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dc.contributor.authorZhang, Yanbo
dc.contributor.authorWang, Pengchong
dc.contributor.authorBroadley, Simon
dc.contributor.authorSun, Jing
dc.contributor.authorLi, Zhanjiang
dc.date.accessioned2021-12-08T02:44:26Z
dc.date.available2021-12-08T02:44:26Z
dc.date.issued2021
dc.identifier.issn2220-3206en_US
dc.identifier.doi10.5498/wjp.v11.i3.73en_US
dc.identifier.urihttp://hdl.handle.net/10072/410601
dc.description.abstractBACKGROUND: Illness anxiety disorder (IAD) is a common, distressing, and debilitating condition with the key feature being a persistent conviction of the possibility of having one or more serious or progressive physical disorders. Because eye movements are guided by visual-spatial attention, eye-tracking technology is a comparatively direct, continuous measure of attention direction and speed when stimuli are oriented. Researchers have tried to identify selective visual attention biases by tracking eye movements within dot-probe paradigms because dot-probe paradigm can distinguish these attentional biases more clearly. AIM: To examine the association between IAD and biased processing of illness-related information. METHODS: A case-control study design was used to record eye movements of individuals with IAD and healthy controls while participants viewed a set of pictures from four categories (illness-related, socially threatening, positive, and neutral images). Biases in initial orienting were assessed from the location of the initial shift in gaze, and biases in the maintenance of attention were assessed from the duration of gaze that was initially fixated on the picture per image category. RESULTS: The eye movement of the participants in the IAD group was characterized by an avoidance bias in initial orienting to illness-related pictures. There was no evidence of individuals with IAD spending significantly more time viewing illness-related images compared with other images. Patients with IAD had an attention bias at the early stage and overall attentional avoidance. In addition, this study found that patients with significant anxiety symptoms showed attention bias in the late stages of attention processing. CONCLUSION: Illness-related information processing biases appear to be a robust feature of IAD and may have an important role in explaining the etiology and maintenance of the disorder.en_US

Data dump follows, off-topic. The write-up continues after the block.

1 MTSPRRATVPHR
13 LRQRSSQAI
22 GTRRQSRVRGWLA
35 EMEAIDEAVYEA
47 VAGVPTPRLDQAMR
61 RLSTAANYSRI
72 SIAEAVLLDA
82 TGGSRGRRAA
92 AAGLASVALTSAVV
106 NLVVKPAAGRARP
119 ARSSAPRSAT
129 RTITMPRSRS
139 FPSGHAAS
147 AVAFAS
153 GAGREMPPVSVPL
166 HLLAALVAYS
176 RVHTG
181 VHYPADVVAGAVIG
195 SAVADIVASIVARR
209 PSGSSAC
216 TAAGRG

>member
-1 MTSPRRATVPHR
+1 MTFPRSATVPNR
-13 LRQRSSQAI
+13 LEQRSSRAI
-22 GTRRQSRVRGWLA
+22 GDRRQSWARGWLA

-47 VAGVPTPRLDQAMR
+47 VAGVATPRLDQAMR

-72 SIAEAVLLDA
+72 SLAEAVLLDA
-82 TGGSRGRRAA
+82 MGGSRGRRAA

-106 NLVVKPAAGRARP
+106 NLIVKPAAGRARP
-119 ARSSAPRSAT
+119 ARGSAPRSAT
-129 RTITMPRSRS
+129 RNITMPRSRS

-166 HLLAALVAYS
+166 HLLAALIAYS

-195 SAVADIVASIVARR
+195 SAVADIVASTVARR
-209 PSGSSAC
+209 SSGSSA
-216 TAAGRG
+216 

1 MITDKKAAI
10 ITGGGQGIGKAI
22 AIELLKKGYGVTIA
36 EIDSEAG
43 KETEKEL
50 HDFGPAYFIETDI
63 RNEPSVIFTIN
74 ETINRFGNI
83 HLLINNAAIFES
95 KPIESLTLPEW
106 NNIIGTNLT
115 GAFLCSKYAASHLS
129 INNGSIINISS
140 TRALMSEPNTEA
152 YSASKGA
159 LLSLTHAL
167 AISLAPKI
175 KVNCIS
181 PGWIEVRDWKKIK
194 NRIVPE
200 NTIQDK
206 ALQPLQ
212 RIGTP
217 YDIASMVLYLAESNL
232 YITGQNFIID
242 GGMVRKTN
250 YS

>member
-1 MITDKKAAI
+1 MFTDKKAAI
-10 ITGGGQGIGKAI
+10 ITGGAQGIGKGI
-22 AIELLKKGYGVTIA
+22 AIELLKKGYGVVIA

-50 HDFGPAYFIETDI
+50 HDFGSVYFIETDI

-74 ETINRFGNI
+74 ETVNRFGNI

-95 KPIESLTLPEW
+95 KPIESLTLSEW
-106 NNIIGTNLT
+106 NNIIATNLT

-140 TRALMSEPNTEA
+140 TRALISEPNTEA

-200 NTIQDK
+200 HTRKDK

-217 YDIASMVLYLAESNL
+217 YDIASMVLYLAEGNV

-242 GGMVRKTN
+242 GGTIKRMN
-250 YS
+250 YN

dc.description.peerreviewedYesen_US
dc.description.sponsorshipBeijing Hospital Administration Beureau's Innovative Researchen_US
dc.languageEnglishen_US
dc.publisherBaishideng Publishing Groupen_US
dc.publisher.placeUnited States
dc.relation.ispartofpagefrom73en_US
dc.relation.ispartofpageto86en_US
dc.relation.ispartofissue3en_US
dc.relation.ispartofjournalWorld Journal of Psychiatryen_US
dc.relation.ispartofvolume11en_US
dc.subject.fieldofresearchMedical and Health Sciencesen_US
dc.subject.fieldofresearchClinical Sciencesen_US
dc.subject.fieldofresearchNeurosciencesen_US
dc.subject.fieldofresearchcode11en_US
dc.subject.fieldofresearchcode1103en_US
dc.subject.fieldofresearchcode1109en_US
dc.titleUsing eye movements in the dot-probe paradigm to investigate attention bias in illness anxiety disorderen_US
dc.typeJournal articleen_US
dc.type.descriptionC1 - Articlesen_US
dcterms.bibliographicCitationZhang, Y; Wang, P; Broadley, S; Sun, J; Li, Z, Using eye movements in the dot-probe paradigm to investigate attention bias in illness anxiety disorder, World Journal of Psychiatry, 2021, 11 (3), pp. 73-86en_US
dcterms.licensehttp://creativecommons.org/Licenses/by-nc/4.0/en_US
dc.date.updated2021-02-26T10:37:38Z
dc.description.versionVersion of Record (VoR)en_US
gro.rights.copyright© The Author(s) 2021. This article is an open-access article that was selected by an in-house editor and fully peer-reviewed by external reviewers. It is distributed in accordance with the Creative Commons Attribution NonCommercial (CC BY-NC 4.0) license, which permits others to distribute, remix, adapt, build upon this work non-commercially, and license their derivative works on different terms, provided the original work is properly cited and the use is non-commercial. See: http://creativecommons.org/Licenses/by-nc/4.0/en_US
gro.hasfulltextFull Text
gro.griffith.authorSun, Jing
gro.griffith.authorBroadley, Simon


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